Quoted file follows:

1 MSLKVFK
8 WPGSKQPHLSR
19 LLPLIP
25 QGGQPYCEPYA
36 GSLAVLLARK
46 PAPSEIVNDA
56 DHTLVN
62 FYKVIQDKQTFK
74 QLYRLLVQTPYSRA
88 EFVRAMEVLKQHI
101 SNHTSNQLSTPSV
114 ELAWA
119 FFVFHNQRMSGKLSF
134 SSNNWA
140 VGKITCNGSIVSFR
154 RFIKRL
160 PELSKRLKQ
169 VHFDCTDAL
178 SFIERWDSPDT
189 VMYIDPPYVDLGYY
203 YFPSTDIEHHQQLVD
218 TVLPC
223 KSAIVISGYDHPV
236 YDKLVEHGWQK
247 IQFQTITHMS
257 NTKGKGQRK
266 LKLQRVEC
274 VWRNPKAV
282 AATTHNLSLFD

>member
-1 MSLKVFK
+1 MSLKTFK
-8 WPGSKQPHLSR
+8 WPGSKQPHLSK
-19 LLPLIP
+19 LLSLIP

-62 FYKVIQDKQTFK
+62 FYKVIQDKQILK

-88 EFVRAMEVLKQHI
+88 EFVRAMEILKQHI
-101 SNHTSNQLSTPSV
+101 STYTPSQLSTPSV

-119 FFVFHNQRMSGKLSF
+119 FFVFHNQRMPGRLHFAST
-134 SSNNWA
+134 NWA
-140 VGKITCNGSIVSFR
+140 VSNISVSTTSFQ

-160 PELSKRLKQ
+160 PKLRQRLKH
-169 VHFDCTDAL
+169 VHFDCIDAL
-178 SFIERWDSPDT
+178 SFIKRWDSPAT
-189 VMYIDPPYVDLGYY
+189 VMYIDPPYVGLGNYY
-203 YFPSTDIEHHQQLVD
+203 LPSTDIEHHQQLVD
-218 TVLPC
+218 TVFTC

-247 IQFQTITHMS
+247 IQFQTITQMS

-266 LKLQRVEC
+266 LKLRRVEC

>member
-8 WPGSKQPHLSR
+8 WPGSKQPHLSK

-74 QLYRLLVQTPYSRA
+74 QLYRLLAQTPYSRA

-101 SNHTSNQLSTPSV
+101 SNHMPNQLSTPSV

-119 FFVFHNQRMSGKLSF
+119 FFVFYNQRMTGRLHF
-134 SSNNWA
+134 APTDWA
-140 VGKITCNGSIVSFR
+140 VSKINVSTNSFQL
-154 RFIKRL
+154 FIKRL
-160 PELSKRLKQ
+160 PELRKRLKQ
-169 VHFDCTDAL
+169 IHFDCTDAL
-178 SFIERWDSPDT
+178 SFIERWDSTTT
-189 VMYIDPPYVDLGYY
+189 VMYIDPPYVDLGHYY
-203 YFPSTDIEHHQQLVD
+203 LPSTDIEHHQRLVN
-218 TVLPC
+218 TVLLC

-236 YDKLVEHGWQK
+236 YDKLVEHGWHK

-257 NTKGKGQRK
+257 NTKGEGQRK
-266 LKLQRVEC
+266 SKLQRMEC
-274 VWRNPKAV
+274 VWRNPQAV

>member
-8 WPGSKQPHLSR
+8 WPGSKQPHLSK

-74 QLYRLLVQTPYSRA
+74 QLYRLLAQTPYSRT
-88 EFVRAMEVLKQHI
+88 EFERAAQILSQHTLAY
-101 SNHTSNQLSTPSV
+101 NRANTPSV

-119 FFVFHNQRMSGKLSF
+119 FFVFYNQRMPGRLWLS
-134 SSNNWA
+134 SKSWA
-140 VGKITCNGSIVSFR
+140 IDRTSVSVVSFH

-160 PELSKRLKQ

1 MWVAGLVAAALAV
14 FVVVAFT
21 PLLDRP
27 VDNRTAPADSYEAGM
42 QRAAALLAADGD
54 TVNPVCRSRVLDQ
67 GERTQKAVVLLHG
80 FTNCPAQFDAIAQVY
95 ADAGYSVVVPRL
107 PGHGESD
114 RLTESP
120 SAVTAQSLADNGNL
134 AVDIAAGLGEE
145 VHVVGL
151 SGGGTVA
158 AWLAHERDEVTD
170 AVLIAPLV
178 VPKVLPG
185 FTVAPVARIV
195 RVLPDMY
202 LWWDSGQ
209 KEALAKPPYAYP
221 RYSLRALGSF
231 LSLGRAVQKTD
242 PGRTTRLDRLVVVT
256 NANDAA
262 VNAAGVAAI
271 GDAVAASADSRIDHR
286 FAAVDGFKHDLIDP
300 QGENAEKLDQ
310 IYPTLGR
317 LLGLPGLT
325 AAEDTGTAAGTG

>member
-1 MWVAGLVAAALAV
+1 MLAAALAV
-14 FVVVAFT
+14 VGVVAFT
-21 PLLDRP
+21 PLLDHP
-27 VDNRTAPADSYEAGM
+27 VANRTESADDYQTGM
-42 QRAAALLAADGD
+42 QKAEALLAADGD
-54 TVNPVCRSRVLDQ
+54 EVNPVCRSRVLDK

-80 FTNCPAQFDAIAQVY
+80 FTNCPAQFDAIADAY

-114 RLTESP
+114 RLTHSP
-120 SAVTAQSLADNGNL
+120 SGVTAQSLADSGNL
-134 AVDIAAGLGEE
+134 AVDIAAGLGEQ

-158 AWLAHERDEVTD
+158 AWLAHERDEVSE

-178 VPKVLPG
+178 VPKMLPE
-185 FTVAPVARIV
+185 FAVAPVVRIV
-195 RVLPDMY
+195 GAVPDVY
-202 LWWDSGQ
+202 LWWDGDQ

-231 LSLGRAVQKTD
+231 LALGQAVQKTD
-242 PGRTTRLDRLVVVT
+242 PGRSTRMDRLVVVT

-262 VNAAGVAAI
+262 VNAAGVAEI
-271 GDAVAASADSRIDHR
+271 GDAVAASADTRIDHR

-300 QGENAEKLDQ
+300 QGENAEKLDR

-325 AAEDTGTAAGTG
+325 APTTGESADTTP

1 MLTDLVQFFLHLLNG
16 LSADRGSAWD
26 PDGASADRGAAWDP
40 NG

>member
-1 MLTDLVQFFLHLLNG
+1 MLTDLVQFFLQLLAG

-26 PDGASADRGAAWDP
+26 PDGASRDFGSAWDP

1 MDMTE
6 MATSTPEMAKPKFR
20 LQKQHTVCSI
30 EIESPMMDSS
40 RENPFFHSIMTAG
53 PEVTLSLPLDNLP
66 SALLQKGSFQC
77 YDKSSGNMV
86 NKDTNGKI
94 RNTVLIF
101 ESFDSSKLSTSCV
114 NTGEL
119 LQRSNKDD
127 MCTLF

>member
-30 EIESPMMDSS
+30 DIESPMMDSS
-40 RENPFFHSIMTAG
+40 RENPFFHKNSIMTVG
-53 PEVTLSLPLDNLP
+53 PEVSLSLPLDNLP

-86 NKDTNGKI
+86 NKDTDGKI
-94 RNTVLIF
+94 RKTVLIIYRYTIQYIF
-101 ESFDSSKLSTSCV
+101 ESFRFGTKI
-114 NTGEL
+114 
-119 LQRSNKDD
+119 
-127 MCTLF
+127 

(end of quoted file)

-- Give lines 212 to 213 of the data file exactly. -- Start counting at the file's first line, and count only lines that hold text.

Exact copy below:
114 NTGEL
119 LQRSNKDD